How to catch up when you are feeling overwhelmed
We all face overwhelming challenges from time to time. But how we handle them can make a big difference in our lives.
This year has been particularly challenging for many of us, and we've learned some hard-earned lessons about how to deal with being overwhelmed. Here are some of the things we've learned.
What does it feel like to be overwhelmed?
It feels like you're constantly trying to keep up with everything, and you can't. Like you're drowning in a sea of responsibilities, and you can't catch a break.
It's important to remember that everyone feels overwhelmed from time to time. These feelings are perfectly normal, and it doesn't mean that you're a failure. It just means that you have more on your plate than you can handle at the moment.
The best thing you can do about it right now is to take a step back and take a break. I know that this is the last thing you want to hear, and I know that this goes against every thought spinning in your head.
But it is essential. Step away from the computer, take a walk, nap, watch a movie, play an intense game. Distract yourself. Then come back here when you are feeling calmer.
Done? Good. Now we can get to work.
Prioritizing your tasks
Your first task is to prioritize your work. Prioritization allows you to focus on the most urgent and important tasks, and eliminates worry about other less important tasks.
For this, we will use a tool called an Eisenhower matrix.
Named after President Dwight D. Eisenhower, the Eisenhower Matrix is a task prioritization tool that divides work into four quadrants based on importance and urgency.
Here's how it works:
First, you need to identify your tasks. Once you've done that, you can then place each task into one of the four quadrants:
Important and Urgent - Do - Tasks that are both important and urgent should be your top priority. These things need to be done right away and can't be put off.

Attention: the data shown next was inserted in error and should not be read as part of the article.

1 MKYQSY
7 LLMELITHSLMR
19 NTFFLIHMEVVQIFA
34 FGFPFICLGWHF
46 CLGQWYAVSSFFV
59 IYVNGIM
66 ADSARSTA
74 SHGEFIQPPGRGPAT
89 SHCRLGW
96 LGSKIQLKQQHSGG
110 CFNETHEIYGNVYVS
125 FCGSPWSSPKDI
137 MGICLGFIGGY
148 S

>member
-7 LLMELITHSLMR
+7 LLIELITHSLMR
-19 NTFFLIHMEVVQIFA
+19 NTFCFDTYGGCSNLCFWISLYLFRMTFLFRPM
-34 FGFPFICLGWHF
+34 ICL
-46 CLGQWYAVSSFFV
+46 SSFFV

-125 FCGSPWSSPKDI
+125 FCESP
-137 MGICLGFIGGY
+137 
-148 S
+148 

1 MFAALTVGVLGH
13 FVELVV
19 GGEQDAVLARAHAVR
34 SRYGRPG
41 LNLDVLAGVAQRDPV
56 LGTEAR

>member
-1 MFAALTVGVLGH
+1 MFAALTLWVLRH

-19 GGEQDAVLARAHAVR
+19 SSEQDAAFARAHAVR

Important but Not Urgent - Schedule - Tasks that are important but not urgent can be scheduled for later. These are the things that are important to your long-term goals but don't need to be done right away.
Not Important but Urgent - Delegate - Tasks that are not important but urgent can be delegated to someone else. These are the things that can be put off and don't really need to be done at all.
Not Important and Not Urgent - Eliminate - Finally, tasks that are not important and not urgent can be eliminated entirely. These are the time-wasters that you can safely ignore.
Setting boundaries for your time
Now that you have your tasks prioritized, the next step is to set boundaries for how and when you are going to work on them.
It's important to set boundaries for your time in order to avoid burnout. You can do this by setting aside specific times for work and leisure, and by saying no to requests that would intrude on your personal time.
Separate your workday into sessions
If your work involves problem-solving, a great technique is to split your working time into sessions. A session is a block of time, usually 50 minutes long, followed by 20 minutes of rest.
Start working on your project and set a timer for 50 minutes. Once the time is up, step away from the computer and take a 20-minute break to recharge.
By working three sessions per day, you will on average get more stuff done compared to a regular 8-hour workday.